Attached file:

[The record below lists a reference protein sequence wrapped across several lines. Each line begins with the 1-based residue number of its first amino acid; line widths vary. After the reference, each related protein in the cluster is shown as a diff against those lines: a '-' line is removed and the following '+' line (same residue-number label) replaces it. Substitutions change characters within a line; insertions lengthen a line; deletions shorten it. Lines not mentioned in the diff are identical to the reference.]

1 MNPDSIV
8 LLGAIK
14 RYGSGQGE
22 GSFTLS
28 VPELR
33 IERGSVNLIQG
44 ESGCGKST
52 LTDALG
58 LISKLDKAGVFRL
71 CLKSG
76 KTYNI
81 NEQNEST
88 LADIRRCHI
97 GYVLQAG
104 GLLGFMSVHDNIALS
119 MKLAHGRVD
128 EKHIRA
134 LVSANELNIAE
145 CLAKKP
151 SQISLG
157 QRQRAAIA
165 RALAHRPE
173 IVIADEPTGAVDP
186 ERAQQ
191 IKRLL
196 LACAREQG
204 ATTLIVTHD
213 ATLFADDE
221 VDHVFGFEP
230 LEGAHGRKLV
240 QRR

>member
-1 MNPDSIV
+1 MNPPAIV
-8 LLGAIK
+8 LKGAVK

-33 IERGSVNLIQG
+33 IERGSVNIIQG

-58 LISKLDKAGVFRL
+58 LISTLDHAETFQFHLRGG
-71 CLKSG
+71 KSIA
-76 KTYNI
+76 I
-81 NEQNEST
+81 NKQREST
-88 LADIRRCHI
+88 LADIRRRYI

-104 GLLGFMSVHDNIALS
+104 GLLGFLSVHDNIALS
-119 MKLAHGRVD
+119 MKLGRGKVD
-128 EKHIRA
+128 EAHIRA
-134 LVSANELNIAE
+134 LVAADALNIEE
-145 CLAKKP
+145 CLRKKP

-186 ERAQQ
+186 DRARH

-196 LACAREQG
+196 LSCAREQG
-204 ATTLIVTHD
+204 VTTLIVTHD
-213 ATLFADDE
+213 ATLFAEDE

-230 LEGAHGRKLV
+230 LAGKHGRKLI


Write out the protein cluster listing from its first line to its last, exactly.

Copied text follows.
[The record below lists a reference protein sequence wrapped across several lines. Each line begins with the 1-based residue number of its first amino acid; line widths vary. After the reference, each related protein in the cluster is shown as a diff against those lines: a '-' line is removed and the following '+' line (same residue-number label) replaces it. Substitutions change characters within a line; insertions lengthen a line; deletions shorten it. Lines not mentioned in the diff are identical to the reference.]

1 MNPDSIV
8 LLGAIK
14 RYGSGQGE
22 GSFTLS
28 VPELR
33 IERGSVNLIQG
44 ESGCGKST
52 LTDALG
58 LISKLDKAGVFRL
71 CLKSG
76 KTYNI
81 NEQNEST
88 LADIRRCHI
97 GYVLQAG
104 GLLGFMSVHDNIALS
119 MKLAHGRVD
128 EKHIRA
134 LVSANELNIAE
145 CLAKKP
151 SQISLG
157 QRQRAAIA
165 RALAHRPE
173 IVIADEPTGAVDP
186 ERAQQ
191 IKRLL
196 LACAREQG
204 ATTLIVTHD
213 ATLFADDE
221 VDHVFGFEP
230 LEGAHGRKLV
240 QRR

>member
-1 MNPDSIV
+1 MNPPAIV
-8 LLGAIK
+8 LKGAVK

-33 IERGSVNLIQG
+33 IERGSVNIIQG

-58 LISKLDKAGVFRL
+58 LISTLDHAETFQFHLRGG
-71 CLKSG
+71 KSIA
-76 KTYNI
+76 I
-81 NEQNEST
+81 NKQREST
-88 LADIRRCHI
+88 LADIRRRYI

-104 GLLGFMSVHDNIALS
+104 GLLGFLSVHDNIALS
-119 MKLAHGRVD
+119 MKLGRGKVD
-128 EKHIRA
+128 EAHIRA
-134 LVSANELNIAE
+134 LVAADALNIEE
-145 CLAKKP
+145 CLRKKP

-186 ERAQQ
+186 DRARH

-196 LACAREQG
+196 LSCAREQG
-204 ATTLIVTHD
+204 VTTLIVTHD
-213 ATLFADDE
+213 ATLFAEDE

-230 LEGAHGRKLV
+230 LAGKHGRKLI